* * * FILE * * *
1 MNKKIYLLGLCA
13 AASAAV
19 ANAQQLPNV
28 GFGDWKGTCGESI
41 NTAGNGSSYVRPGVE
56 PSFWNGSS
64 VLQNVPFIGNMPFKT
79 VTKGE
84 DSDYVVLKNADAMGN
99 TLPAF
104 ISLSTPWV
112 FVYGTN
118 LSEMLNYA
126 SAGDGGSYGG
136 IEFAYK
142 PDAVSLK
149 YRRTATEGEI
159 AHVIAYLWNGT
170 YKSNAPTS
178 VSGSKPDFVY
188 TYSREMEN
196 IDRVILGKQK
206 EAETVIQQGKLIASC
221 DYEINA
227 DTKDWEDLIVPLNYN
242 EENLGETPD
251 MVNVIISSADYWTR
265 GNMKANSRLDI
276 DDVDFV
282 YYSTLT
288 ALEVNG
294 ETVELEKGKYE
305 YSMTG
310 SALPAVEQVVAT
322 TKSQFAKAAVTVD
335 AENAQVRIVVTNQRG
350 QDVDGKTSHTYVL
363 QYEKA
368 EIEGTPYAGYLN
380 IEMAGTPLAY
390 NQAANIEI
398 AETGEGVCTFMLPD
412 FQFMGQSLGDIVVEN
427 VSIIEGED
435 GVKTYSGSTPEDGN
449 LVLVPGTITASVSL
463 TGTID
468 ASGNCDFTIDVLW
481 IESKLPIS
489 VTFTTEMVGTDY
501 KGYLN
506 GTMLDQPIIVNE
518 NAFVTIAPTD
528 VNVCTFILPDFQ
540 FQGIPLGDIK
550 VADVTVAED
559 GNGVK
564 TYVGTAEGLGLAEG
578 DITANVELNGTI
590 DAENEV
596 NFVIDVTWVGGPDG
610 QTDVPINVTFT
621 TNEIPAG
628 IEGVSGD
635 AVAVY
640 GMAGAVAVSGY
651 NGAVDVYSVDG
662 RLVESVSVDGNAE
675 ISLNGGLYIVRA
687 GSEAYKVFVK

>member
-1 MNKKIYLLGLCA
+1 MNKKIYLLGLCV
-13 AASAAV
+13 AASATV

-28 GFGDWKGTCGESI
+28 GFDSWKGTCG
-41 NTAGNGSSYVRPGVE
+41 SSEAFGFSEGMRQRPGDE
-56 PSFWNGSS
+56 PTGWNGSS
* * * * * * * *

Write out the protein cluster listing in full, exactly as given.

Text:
1 MNKKIYLLGLCA
13 AASAAV
19 ANAQQLPNV
28 GFGDWKGTCGESI
41 NTAGNGSSYVRPGVE
56 PSFWNGSS
64 VLQNVPFIGNMPFKT
79 VTKGE
84 DSDYVVLKNADAMGN
99 TLPAF
104 ISLSTPWV
112 FVYGTN
118 LSEMLNYA
126 SAGDGGSYGG
136 IEFAYK
142 PDAVSLK
149 YRRTATEGEI
159 AHVIAYLWNGT
170 YKSNAPTS
178 VSGSKPDFVY
188 TYSREMEN
196 IDRVILGKQK
206 EAETVIQQGKLIASC
221 DYEINA
227 DTKDWEDLIVPLNYN
242 EENLGETPD
251 MVNVIISSADYWTR
265 GNMKANSRLDI
276 DDVDFV
282 YYSTLT
288 ALEVNG
294 ETVELEKGKYE
305 YSMTG
310 SALPAVEQVVAT
322 TKSQFAKAAVTVD
335 AENAQVRIVVTNQRG
350 QDVDGKTSHTYVL
363 QYEKA
368 EIEGTPYAGYLN
380 IEMAGTPLAY
390 NQAANIEI
398 AETGEGVCTFMLPD
412 FQFMGQSLGDIVVEN
427 VSIIEGED
435 GVKTYSGSTPEDGN
449 LVLVPGTITASVSL
463 TGTID
468 ASGNCDFTIDVLW
481 IESKLPIS
489 VTFTTEMVGTDY
501 KGYLN
506 GTMLDQPIIVNE
518 NAFVTIAPTD
528 VNVCTFILPDFQ
540 FQGIPLGDIK
550 VADVTVAED
559 GNGVK
564 TYVGTAEGLGLAEG
578 DITANVELNGTI
590 DAENEV
596 NFVIDVTWVGGPDG
610 QTDVPINVTFT
621 TNEIPAG
628 IEGVSGD
635 AVAVY
640 GMAGAVAVSGY
651 NGAVDVYSVDG
662 RLVESVSVDGNAE
675 ISLNGGLYIVRA
687 GSEAYKVFVK

>member
-1 MNKKIYLLGLCA
+1 MNKKIYLLGLCV
-13 AASAAV
+13 AASATV

-28 GFGDWKGTCGESI
+28 GFDSWKGTCG
-41 NTAGNGSSYVRPGVE
+41 SSEAFGFSEGMRQRPGDE
-56 PSFWNGSS
+56 PTGWNGSS